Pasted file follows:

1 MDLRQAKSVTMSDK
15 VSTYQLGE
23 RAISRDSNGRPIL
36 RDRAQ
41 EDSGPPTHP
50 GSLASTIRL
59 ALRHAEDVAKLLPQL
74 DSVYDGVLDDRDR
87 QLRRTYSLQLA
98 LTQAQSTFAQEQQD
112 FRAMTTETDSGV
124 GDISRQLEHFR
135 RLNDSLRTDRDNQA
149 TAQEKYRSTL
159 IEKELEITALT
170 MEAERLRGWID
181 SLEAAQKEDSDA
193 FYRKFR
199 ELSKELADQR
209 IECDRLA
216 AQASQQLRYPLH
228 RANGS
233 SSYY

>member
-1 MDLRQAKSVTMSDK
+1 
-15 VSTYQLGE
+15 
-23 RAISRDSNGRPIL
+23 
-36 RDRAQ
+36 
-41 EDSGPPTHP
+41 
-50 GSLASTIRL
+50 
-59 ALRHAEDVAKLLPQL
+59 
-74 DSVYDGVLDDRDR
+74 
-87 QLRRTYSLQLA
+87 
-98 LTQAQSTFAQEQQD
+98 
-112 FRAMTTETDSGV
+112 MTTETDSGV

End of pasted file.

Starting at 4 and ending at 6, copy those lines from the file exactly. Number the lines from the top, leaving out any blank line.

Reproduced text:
36 RDRAQ
41 EDSGPPTHP
50 GSLASTIRL